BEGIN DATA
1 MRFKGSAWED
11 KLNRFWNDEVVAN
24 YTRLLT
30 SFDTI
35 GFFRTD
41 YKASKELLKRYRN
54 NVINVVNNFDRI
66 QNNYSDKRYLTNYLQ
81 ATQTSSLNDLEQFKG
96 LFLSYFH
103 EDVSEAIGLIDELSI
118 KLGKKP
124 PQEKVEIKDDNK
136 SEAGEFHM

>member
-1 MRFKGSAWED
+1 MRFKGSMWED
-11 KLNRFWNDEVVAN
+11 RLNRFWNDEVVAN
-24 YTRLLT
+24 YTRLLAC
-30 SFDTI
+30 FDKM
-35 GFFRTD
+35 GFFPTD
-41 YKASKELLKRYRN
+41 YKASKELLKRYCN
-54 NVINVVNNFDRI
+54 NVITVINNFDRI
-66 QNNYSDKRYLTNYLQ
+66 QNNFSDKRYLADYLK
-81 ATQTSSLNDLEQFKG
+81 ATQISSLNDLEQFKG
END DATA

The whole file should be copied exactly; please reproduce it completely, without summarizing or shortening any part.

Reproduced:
1 MRFKGSAWED
11 KLNRFWNDEVVAN
24 YTRLLT
30 SFDTI
35 GFFRTD
41 YKASKELLKRYRN
54 NVINVVNNFDRI
66 QNNYSDKRYLTNYLQ
81 ATQTSSLNDLEQFKG
96 LFLSYFH
103 EDVSEAIGLIDELSI
118 KLGKKP
124 PQEKVEIKDDNK
136 SEAGEFHM

>member
-1 MRFKGSAWED
+1 MRFKGSMWED
-11 KLNRFWNDEVVAN
+11 RLNRFWNDEVVAN
-24 YTRLLT
+24 YTRLLAC
-30 SFDTI
+30 FDKM
-35 GFFRTD
+35 GFFPTD
-41 YKASKELLKRYRN
+41 YKASKELLKRYCN
-54 NVINVVNNFDRI
+54 NVITVINNFDRI
-66 QNNYSDKRYLTNYLQ
+66 QNNFSDKRYLADYLK
-81 ATQTSSLNDLEQFKG
+81 ATQISSLNDLEQFKG